Johnson County sees low level of COVID-19 community spread, single-digit cases

Johnson County may see fewer COVID-19 mitigation efforts inside of businesses and county buildings after the CDC categorized the county as “low”.

Sabine Martin, News Editor

Johnson County has entered a low community level for COVID-19 according to Centers for Disease Control and Prevention metrics, permitting fewer county-wide virus mitigation measures.

Johnson County Public Health Division Manager Sam Jarvis told the Johnson County Board of Supervisors on March 16 that the county will continue to promote COVID-19 vaccines, readily available tests, and good ventilation going forward. Every county in Iowa except Appanoose and Davis counties is in low transmission.

“We have seen the removal of a lot of other physical partitions and barriers that were once put up in intersections and points of high interaction,” he said. “Things like that can be thought to be removed.”

The CDC categorizes a county as experiencing a “low” COVID-19 community level if it has:

  • Fewer than 200 COVID-19 cases per 100,000 population in the last 7 days.
  • Less than 10 percent of inpatient beds occupied by COVID-19 patients.

Jarvis added that in the last seven days, there have been less 100 cases in the county. There were two COVID-19 cases in Johnson County on March 15, he said.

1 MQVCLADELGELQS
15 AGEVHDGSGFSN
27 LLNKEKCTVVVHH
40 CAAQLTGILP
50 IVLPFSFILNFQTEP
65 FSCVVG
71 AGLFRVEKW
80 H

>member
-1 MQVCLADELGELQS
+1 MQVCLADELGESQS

Johnson County had an average of 11 COVID-19 cases since March 19, according to The New York Times COVID-19 database.

The county, Iowa City, and the Iowa City Community School District recently ended their face-covering policies for staff and visitors in county buildings.

The University of Iowa reported one COVID-19 case among employees and students since March 18.

“Going into the spring, summer, and probably perpetuity, we will continue to promote COVID-19 vaccines,” Jarvis said.

While COVID-19 cases are single-digits, Jarvis said the county plans to continue to monitor cases after spring break.

“With that, in the context, we do know it is also spring break, so we know that there is probably a less desire to do so at the moment,” he said.

COVID-19 variant BA.2

Jarvis said the county hasn’t seen BA.2, the newest COVID-19 variant that has spread in the Northeastern and Western U.S., in Iowa’s State Hygienic Lab test results to date.

“From what it sounds like, from what is being referred to as the BA.2 variant of omicron,” he said. “And so right now something of note is it’s being described as just as contagious if not more. As we have seen throughout multiple variants and phases…what we see happen globally may end up in our backyard.”